Wednesday, December 25, 2013

How to be Free: 10 Simple, Transformative Daily Life Practices

prayer wheels

Daily life is a practice in which we can try to live as mindfully and happily as possible.

For me, I try to include the practice of yoga and /breath work meditation.
However, even if you’re not into “yoga” or “meditation,” there are still ways to practice mindfulness and happiness.
Here are 10 suggestions:

1. Have good posture.
Sit and stand up straight. Lengthen your spine. Lift the crown of your head. Grow tall.
 2. Breathe.
Breathe deeply and consciously. It helps immeasurably, especially if you’re tired, stressed, angry, upset, worried, overwhelmed or confused. In other words, human.
Alternatively, just pause and bring your attention to your breath but don’t change it. Just notice the inhale going in and the exhale going out. Stay with your breath for a minute or two. Take this kind of pause periodically throughout the day.
 3. Walk with mindfulness.
By this, I don’t mean walking meditation, which is also a lovely thing (a zen practice in which you walk in super slow motion and meditate).
Walking with mindfulness can be done when walking at a normal pace, even when listening to music. Notice your feet and legs,ankles and knees and hips. Your breath. How amazing that your body can move this way, so smoothly transporting your bones around. Walk with gratitude. Walk with wonder. Walk with mindfulness.
 4. Act from the heart.
Practice Bhakti Yoga, the yoga of devotion. Cultivate compassion. Random acts of kindness.
If you’re in a relationship shower your partner with love. If you’re not in a relationship with someone else - or even if you are - your primary relationship is that with yourself. We all need to shower ourselves with more love. How can we be kinder? Gentler? More compassionate? More loving?
 5. Honor your body.
In daily life practice, this means sleeping when tired, eating when hungry, going out and socializing when you need to interact and communicate, staying home and reading and meditating when you need to contemplate. Relaxing when you need to relax. Moving when you need to move.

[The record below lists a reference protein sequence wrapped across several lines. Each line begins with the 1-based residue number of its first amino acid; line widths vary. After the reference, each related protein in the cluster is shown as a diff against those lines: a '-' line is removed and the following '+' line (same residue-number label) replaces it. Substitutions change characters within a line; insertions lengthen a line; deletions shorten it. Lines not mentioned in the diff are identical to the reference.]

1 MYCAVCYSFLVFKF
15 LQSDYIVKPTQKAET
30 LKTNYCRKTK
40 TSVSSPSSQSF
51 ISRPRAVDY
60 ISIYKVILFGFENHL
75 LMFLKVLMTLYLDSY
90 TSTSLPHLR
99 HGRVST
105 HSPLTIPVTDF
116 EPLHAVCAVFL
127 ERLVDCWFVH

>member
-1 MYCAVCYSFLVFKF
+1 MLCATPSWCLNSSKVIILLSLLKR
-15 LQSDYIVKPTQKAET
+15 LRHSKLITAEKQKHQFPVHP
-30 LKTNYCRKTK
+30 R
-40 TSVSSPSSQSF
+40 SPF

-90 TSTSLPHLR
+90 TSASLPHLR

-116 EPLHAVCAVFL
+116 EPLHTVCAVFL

6. Honor your emotions. 
Emotions come and go all day long, nonstop. They overlap and at times we can feel 10 different, and sometimes contradictory, things all at once. Humans are complicated, but we all experience similar emotions. Honor them, feel them, let them go naturally when their time is up. Whether a pleasurable or unpleasant emotion, see if you can allow it in without attaching to or pushing it away.
 7. Serve somebody.
Practice karma yoga; act on the behalf of others. Aim to be selfless.One way I do this every day is by cooking. My boyfriend and I share duties in the kitchen, so if he cooks breakfast, I cook lunch and he cooks dinner—or some such arrangement. Whenever I cook, I can make the meal an offering of love by being mindful as I prepare the food.
 8. Exercise.
My preferred forms of exercise is yoga. I also enjoy biking, walking, hiking, and going to the gym... Any form of exercise can be a mindfulness practice. Be present. Notice your breathing. Notice your body. Notice your thoughts. Notice your emotions. Exercise is invigorating, healthy and spiritual, too, who knew!
 9. Relax.
Slow down. Unplug. Shut down all your devices. Connect with nature, the fresh air, the sky, your breath. Lie down. Take a nap, maybe. Turn on some classical music or watch a pleasant movie or do whatever soothes you. Breathe and relaaaax.
 10. ”Stop, drop and roll.”
When I was in elementary school and they taught us about fire safety, the rule if your clothes caught on fire was to “stop, drop and roll.” For some reason, that slogan came into my mind recently, and I realized that it’s applicable to daily life practice, too. When you get caught in a pattern of negativity—ill will, jealousy, anger, fear, self-hate or whatever it may be—stop.